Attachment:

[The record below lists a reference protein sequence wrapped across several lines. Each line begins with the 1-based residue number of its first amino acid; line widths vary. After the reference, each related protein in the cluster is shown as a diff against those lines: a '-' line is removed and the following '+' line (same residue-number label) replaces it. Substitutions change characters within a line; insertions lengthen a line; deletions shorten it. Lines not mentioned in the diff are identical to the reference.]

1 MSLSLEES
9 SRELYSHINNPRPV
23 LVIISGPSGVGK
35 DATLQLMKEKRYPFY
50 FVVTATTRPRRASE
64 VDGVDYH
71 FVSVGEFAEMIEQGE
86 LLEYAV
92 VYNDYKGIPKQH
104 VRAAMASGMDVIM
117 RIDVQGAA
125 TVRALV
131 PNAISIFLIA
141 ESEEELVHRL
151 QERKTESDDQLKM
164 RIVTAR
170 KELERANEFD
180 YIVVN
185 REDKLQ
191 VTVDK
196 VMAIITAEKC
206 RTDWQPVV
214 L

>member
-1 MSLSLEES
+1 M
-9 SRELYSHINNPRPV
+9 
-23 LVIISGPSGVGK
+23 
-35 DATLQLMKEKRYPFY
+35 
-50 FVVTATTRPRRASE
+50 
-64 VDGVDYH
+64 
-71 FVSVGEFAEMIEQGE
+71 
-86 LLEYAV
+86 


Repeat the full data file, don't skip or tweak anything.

[The record below lists a reference protein sequence wrapped across several lines. Each line begins with the 1-based residue number of its first amino acid; line widths vary. After the reference, each related protein in the cluster is shown as a diff against those lines: a '-' line is removed and the following '+' line (same residue-number label) replaces it. Substitutions change characters within a line; insertions lengthen a line; deletions shorten it. Lines not mentioned in the diff are identical to the reference.]

1 MSLSLEES
9 SRELYSHINNPRPV
23 LVIISGPSGVGK
35 DATLQLMKEKRYPFY
50 FVVTATTRPRRASE
64 VDGVDYH
71 FVSVGEFAEMIEQGE
86 LLEYAV
92 VYNDYKGIPKQH
104 VRAAMASGMDVIM
117 RIDVQGAA
125 TVRALV
131 PNAISIFLIA
141 ESEEELVHRL
151 QERKTESDDQLKM
164 RIVTAR
170 KELERANEFD
180 YIVVN
185 REDKLQ
191 VTVDK
196 VMAIITAEKC
206 RTDWQPVV
214 L

>member
-1 MSLSLEES
+1 M
-9 SRELYSHINNPRPV
+9 
-23 LVIISGPSGVGK
+23 
-35 DATLQLMKEKRYPFY
+35 
-50 FVVTATTRPRRASE
+50 
-64 VDGVDYH
+64 
-71 FVSVGEFAEMIEQGE
+71 
-86 LLEYAV
+86 